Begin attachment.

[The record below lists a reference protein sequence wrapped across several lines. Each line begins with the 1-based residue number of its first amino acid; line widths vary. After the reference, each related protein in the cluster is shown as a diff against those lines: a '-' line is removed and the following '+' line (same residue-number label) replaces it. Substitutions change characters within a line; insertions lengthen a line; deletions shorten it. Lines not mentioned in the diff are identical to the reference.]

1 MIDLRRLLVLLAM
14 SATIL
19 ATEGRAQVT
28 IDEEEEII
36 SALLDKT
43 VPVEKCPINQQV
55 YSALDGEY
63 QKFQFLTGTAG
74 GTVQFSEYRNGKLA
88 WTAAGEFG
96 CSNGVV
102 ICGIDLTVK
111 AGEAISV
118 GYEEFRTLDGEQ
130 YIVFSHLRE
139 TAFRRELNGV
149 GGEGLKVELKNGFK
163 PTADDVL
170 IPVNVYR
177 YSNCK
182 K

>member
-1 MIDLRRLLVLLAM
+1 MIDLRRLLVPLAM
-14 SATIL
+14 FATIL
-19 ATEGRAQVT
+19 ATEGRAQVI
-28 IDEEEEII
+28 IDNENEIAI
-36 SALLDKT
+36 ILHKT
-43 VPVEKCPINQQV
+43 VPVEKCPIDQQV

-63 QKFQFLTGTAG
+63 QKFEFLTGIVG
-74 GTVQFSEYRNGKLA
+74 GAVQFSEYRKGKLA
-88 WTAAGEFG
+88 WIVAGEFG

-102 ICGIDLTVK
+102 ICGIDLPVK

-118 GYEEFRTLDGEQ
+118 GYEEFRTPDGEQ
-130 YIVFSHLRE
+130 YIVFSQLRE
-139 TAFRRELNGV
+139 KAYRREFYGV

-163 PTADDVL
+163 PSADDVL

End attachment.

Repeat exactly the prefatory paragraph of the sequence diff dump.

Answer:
[The record below lists a reference protein sequence wrapped across several lines. Each line begins with the 1-based residue number of its first amino acid; line widths vary. After the reference, each related protein in the cluster is shown as a diff against those lines: a '-' line is removed and the following '+' line (same residue-number label) replaces it. Substitutions change characters within a line; insertions lengthen a line; deletions shorten it. Lines not mentioned in the diff are identical to the reference.]